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Journal of Consumer Sciences

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A comparative study of regenerated bamboo, cotton and viscose rayon fabrics. Part 1: selected comfort properties

A Gericke, J van der Pol

Abstract


Regenerated bamboo, also known as bamboo viscose, is a man-made cellulose fibre that has recently appeared on the market as an apparel and home-furnishing textile. The products are marketed as having exceptional properties such as superior comfort and hand, as well as antimicrobial properties. Apart from the claimed “cool feeling”, the comfort properties referred to in the promotion of bamboo viscose fabrics can generally be ascribed to most cellulose fibres or fabrics. The purpose of this study was to investigate whether the moisture management and thermo-physiological properties of regenerated bamboo fabrics differ significantly from those of cotton and viscose rayon fabrics. A knitted regenerated bamboo fabric was compared to cotton and viscose rayon fabrics of comparable construction by using the results of objective measurements. Test apparatus used included the WALTERTM sweating manikin to measure thermal resistance, water vapour permeability, water absorbency and the moisture permeability index, the ALAMBETA instrument to measure thermal resistance and absorption and the PERMETEST instrument to measure water vapour permeability. To compare the structure of the regenerated bamboo fibre with that of cotton and viscose rayon fibres, the longitudinal character and cross-section of fibres were studied using scanning electron microscopy (SEM).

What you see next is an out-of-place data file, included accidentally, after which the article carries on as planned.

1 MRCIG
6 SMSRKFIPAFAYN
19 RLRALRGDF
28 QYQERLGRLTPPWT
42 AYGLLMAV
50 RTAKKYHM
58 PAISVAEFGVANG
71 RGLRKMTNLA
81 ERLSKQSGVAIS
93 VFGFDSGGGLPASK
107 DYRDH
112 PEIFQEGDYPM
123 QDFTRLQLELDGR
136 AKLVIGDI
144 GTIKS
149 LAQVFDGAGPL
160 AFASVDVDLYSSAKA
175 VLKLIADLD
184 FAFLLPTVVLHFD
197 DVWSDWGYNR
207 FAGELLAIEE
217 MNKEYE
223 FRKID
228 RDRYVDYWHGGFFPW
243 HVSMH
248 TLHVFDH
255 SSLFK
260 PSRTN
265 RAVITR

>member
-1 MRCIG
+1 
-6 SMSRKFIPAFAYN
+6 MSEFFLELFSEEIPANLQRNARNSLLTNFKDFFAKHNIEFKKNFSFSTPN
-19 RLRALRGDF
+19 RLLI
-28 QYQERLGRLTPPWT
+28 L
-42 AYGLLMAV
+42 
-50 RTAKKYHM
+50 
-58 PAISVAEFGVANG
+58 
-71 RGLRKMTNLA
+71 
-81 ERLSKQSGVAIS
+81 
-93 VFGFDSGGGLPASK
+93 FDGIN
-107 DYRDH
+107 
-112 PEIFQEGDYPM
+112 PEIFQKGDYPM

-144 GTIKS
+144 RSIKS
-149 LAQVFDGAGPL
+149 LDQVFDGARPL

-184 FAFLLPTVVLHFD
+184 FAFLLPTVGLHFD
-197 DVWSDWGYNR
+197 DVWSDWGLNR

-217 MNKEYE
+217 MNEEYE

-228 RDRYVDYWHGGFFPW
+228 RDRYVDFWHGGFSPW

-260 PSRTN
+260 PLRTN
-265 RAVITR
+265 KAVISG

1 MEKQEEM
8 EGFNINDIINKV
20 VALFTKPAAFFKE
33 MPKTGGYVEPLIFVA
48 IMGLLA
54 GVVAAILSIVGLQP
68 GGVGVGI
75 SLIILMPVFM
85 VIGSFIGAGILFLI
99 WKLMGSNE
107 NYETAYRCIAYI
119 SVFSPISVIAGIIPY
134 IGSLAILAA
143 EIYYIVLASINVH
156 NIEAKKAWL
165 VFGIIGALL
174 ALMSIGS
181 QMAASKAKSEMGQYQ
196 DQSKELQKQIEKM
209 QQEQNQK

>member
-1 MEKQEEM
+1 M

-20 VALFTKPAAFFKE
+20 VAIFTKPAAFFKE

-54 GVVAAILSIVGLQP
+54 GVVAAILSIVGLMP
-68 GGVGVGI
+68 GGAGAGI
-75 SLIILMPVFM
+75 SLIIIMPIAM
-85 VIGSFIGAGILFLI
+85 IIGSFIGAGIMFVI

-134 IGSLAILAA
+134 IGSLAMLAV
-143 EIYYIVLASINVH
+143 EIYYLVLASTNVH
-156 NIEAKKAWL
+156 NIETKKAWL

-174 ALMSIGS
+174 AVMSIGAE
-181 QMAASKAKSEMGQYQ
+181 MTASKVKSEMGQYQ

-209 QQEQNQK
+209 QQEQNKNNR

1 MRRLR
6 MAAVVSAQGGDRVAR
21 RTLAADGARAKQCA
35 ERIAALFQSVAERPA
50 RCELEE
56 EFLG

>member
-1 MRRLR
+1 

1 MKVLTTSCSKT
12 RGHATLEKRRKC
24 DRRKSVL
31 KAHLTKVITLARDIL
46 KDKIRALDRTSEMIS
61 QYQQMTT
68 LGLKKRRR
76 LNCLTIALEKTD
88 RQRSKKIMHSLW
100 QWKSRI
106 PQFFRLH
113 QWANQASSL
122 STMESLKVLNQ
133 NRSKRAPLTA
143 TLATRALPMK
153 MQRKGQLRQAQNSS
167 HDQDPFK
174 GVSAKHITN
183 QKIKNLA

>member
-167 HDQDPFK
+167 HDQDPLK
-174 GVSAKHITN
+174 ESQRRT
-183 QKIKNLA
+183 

Results confirmed that regenerated bamboo fibre fabrics have excellent moisture and temperature management properties. Contrary to the expectations created, however, no empirical evidence was found in this study, when properties pertaining to comfort were compared, to confirm that regenerated bamboo fibre fabrics are superior to those made of cotton and viscose rayon.



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